"There is no tolerance except in the matter of evil things," wrote St. Augustine. Tolerance is widely considered to be a self-evident virtue in contemporary liberal democracies: we define ourselves by a willingness to accept-to some degree-those who are different from ourselves. Historically, there can be no doubt that tolerance is a significant advance over direct manifestations of hatred of others: in the European context, emerging from the wars of religion in the sixteenth and seventeenth centuries, it allowed for the coexistence of religious groups with conflicting worldviews. But as soon as the concept of tolerance is considered more carefully, it becomes evident that a fundamental asymmetry is presupposed between the subject who is doing the tolerating and whom or what is being tolerated. The potential or even necessity to exclude someone or something rendered inassimilable appears to be constitutive of tolerance itself; as the political theorist Wendy Brown puts it, tolerance is a matter of "regulating aversion." In this course, students will analyze tolerance using both theoretical and empirical approaches. We will see how conflicting views of the public place of religion, race, gender and sexuality, and cultural difference compete in debates over belonging and Dutch national identity. Students will develop a historical perspective on these contemporary conflicts and explore alternatives to the dominant narratives about the boundaries of Dutch society.
Learning goals include:
Students will learn about the genealogy of the concept and practice of tolerance in the Dutch context and how to analyze its rhetorical use in contemporary debates over religion, race, and gender.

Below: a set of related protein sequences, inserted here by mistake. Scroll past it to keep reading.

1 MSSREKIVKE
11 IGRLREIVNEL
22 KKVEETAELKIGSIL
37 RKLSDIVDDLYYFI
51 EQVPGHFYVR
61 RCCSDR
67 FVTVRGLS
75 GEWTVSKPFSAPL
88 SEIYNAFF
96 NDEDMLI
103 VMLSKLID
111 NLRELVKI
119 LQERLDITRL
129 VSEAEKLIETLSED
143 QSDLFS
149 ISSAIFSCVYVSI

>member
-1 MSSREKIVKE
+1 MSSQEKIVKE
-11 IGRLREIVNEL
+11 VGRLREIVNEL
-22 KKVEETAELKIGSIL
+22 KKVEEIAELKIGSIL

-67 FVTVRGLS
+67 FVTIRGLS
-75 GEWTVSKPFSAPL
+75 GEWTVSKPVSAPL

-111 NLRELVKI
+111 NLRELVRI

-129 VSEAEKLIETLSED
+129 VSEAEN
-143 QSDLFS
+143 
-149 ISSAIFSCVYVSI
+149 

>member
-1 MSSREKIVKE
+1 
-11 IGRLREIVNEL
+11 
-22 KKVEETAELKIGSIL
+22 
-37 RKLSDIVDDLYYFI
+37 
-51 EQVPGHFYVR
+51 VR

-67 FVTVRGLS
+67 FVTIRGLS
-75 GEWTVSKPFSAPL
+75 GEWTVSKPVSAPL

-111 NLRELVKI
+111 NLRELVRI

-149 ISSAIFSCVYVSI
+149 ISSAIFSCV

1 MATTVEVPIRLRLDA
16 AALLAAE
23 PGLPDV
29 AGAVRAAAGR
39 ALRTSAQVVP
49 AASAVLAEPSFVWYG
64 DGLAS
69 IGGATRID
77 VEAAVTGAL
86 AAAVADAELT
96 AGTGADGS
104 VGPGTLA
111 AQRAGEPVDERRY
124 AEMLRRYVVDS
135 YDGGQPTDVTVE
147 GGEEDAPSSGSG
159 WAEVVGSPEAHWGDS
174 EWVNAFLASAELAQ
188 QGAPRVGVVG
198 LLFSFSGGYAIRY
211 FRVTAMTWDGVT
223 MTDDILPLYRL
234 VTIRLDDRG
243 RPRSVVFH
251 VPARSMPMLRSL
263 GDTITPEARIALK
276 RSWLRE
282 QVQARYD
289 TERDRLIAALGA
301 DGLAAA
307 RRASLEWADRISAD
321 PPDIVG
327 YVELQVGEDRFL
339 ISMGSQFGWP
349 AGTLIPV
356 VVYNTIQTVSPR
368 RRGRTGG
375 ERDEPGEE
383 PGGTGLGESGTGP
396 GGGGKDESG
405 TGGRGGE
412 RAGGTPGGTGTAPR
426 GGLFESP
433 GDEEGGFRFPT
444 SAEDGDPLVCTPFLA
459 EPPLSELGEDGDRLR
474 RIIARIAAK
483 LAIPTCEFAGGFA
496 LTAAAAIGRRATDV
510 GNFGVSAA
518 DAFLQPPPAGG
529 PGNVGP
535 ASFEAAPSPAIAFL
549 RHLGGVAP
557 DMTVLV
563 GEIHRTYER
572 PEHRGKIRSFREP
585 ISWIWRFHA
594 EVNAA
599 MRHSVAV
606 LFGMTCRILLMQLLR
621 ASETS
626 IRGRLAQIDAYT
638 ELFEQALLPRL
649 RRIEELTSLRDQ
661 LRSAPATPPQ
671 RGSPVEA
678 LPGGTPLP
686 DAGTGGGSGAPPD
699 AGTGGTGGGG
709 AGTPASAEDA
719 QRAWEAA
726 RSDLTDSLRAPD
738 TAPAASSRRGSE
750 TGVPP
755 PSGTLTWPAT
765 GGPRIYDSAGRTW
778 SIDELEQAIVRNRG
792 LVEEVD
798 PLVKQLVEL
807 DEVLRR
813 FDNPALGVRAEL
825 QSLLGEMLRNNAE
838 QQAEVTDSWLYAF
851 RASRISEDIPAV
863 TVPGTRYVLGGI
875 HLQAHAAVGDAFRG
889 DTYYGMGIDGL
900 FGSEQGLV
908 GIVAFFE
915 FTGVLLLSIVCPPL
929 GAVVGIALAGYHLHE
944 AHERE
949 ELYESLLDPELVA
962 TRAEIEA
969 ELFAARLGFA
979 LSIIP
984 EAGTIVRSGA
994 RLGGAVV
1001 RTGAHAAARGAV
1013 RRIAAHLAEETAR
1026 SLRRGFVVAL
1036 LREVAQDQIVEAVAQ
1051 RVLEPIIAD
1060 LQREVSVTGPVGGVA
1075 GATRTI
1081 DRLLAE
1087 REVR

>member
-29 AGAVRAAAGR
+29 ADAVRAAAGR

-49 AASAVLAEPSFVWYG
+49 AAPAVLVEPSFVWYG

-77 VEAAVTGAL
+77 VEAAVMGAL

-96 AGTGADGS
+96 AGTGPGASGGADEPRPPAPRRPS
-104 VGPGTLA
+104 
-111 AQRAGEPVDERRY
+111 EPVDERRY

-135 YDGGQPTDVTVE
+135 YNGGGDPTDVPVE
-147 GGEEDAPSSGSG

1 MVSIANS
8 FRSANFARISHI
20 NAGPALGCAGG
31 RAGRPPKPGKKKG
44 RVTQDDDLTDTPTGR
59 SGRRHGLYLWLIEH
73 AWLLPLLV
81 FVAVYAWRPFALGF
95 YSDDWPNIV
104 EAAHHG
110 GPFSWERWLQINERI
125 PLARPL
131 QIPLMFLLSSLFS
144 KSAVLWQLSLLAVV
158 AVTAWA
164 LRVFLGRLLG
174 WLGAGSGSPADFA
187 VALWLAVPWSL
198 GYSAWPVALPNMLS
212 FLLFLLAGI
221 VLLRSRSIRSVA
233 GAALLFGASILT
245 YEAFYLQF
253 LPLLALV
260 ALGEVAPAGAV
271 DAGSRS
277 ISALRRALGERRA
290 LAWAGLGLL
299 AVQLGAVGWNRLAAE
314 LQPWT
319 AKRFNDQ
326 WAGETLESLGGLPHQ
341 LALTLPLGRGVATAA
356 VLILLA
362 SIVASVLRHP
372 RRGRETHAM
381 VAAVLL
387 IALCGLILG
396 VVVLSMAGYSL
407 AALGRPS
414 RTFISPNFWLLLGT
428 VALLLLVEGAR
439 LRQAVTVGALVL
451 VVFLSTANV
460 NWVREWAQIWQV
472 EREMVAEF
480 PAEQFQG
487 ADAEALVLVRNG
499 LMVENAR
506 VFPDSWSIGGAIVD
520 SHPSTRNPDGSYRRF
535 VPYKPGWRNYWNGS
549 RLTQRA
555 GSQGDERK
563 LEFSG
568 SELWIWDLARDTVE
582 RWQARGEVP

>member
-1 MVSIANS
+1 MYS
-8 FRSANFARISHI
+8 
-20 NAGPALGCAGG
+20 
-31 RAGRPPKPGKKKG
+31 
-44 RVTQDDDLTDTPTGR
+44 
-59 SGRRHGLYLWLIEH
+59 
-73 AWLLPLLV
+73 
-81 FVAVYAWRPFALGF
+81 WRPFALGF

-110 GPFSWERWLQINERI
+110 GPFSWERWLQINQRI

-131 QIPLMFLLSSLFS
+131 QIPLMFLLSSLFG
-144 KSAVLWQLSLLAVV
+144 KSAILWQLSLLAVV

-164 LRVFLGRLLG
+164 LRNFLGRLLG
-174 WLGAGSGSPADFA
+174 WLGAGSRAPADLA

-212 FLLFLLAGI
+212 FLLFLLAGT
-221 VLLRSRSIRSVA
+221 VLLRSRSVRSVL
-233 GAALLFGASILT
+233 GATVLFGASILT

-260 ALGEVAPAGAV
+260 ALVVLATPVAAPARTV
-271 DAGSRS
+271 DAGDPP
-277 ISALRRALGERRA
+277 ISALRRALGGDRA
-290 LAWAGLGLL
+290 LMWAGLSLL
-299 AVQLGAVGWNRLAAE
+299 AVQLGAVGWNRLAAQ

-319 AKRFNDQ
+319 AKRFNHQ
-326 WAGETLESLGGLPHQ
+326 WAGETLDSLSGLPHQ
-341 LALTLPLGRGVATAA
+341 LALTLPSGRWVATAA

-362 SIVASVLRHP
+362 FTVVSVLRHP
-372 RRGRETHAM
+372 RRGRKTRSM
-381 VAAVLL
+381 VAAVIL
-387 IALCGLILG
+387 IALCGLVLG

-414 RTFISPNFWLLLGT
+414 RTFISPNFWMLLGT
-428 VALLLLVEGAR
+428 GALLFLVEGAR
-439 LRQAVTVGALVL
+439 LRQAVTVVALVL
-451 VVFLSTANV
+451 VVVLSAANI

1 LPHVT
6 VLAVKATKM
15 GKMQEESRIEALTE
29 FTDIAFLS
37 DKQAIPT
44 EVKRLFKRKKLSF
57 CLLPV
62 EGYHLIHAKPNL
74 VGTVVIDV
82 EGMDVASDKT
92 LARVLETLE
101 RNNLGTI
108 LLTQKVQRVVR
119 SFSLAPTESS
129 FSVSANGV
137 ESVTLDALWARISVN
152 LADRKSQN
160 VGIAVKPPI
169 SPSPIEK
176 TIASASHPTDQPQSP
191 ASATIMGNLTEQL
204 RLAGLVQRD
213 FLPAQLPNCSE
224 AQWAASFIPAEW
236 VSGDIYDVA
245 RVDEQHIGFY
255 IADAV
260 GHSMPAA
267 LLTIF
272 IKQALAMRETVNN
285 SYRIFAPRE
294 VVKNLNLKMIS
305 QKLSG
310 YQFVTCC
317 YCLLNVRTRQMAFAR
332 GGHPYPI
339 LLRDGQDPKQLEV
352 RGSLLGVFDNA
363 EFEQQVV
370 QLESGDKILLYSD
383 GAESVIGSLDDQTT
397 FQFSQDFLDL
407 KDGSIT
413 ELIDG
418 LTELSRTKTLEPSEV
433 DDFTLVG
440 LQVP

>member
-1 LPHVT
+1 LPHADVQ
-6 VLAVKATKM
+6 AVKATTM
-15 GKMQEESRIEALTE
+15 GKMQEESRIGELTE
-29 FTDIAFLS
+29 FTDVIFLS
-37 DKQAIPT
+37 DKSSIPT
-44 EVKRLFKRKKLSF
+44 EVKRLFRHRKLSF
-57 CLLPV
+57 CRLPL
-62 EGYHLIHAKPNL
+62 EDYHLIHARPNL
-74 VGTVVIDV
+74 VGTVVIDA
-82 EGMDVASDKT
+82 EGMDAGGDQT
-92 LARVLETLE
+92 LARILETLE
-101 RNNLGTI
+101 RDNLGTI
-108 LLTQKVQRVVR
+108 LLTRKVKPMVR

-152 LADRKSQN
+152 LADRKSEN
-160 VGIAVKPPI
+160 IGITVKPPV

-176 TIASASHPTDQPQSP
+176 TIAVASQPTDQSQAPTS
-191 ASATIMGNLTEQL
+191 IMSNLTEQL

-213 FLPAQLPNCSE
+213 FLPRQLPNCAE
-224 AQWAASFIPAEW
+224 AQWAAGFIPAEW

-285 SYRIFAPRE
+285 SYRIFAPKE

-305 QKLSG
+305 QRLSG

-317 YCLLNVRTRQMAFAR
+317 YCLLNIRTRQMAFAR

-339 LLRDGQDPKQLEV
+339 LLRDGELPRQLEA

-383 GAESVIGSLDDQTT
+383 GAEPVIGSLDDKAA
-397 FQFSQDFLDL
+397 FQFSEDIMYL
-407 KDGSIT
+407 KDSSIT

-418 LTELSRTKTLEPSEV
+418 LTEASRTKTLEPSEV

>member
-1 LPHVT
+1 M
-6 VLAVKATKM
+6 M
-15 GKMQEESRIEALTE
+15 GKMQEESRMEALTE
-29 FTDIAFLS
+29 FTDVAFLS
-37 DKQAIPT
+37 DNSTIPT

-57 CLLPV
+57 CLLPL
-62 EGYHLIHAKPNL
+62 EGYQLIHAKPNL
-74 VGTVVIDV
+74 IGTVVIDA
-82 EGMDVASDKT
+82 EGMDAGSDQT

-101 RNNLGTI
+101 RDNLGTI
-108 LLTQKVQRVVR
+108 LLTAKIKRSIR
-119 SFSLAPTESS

CHID 470: Beyond Tolerance (1 credits) I&S
Following our return to Seattle, students will complete collaborative group projects based on their experiences abroad and present them to the rest of the group. Topics will be selected in consultation with the instructors.
Learning goals include:
Based on individual reflection and collaborative discussion, students will explore how the issues explored during the program intersect with dominant narratives and contemporary debates about American identity.
Part-time Lecturer, Comparative History of Ideas
Part-time Lecturer, Comparative History of Ideas
Assistant Director of Learning Resources
Estimated Program Fee: $5,650
Included in the program fee:
- $450 Study Abroad Fee
- $350 CHID Fee
- Program activities and program travel
- UW Student Abroad Insurance ($1.74/day)
- Other health expenses/immunizations
- Personal spending money
Payment Due Date: July 12, 2019
Program fees will be posted to your MyUW student account and can be paid the same way that you pay tuition and other fees. Check your MyUW Account periodically for due dates.
- A large percentage of UW students utilize financial aid to study abroad. Most types of financial aid can be applied to study abroad fees.
- You can submit a revision request to increase the amount of aid for the quarter you are studying abroad. These additional funds are usually awarded in the form of loans. To apply, fill out a revision request form, attach the budget sheet (available via the link at the top of this brochure) and submit these documents to the Office of Student Financial Aid. For more information about this process, consult the Financial Aid section of our website.
- Consult the Financial Aid section of our website for more information on applying for financial aid, special considerations for summer and early fall programs, and budgeting and fundraising tips.
- There are many scholarships designed to fund students studying abroad. The UW administers a study abroad scholarship program and there are national awards available as well.
- Scholarships vary widely in their parameters. Some are need-based, some are location-based, and some are merit-based.